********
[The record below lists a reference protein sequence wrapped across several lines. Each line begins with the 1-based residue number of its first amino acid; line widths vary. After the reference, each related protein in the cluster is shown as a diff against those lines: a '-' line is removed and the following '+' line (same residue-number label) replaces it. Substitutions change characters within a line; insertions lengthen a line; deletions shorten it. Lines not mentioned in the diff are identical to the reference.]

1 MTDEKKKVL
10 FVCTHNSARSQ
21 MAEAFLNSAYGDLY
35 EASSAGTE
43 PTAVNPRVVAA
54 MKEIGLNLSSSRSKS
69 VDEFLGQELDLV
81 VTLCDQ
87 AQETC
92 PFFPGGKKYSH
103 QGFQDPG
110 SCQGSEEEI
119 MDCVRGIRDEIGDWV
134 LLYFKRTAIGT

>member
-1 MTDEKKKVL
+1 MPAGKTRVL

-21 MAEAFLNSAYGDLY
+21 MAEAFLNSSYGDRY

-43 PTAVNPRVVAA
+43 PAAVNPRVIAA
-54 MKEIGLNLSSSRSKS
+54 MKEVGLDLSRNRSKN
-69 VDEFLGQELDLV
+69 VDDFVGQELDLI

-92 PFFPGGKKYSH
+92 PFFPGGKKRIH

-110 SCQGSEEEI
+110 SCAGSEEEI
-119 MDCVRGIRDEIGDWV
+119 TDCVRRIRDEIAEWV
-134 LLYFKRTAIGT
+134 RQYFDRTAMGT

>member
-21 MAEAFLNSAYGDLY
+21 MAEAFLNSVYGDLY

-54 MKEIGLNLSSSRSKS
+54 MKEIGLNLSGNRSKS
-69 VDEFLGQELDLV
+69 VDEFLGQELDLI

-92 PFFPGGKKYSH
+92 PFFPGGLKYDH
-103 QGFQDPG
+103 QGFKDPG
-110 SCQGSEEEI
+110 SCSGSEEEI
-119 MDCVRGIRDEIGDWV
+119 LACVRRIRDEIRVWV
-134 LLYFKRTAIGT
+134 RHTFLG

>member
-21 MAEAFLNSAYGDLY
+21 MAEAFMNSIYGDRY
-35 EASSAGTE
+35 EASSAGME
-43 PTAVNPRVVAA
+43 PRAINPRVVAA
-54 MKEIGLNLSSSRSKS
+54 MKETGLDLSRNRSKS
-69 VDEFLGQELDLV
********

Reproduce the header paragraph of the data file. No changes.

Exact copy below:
[The record below lists a reference protein sequence wrapped across several lines. Each line begins with the 1-based residue number of its first amino acid; line widths vary. After the reference, each related protein in the cluster is shown as a diff against those lines: a '-' line is removed and the following '+' line (same residue-number label) replaces it. Substitutions change characters within a line; insertions lengthen a line; deletions shorten it. Lines not mentioned in the diff are identical to the reference.]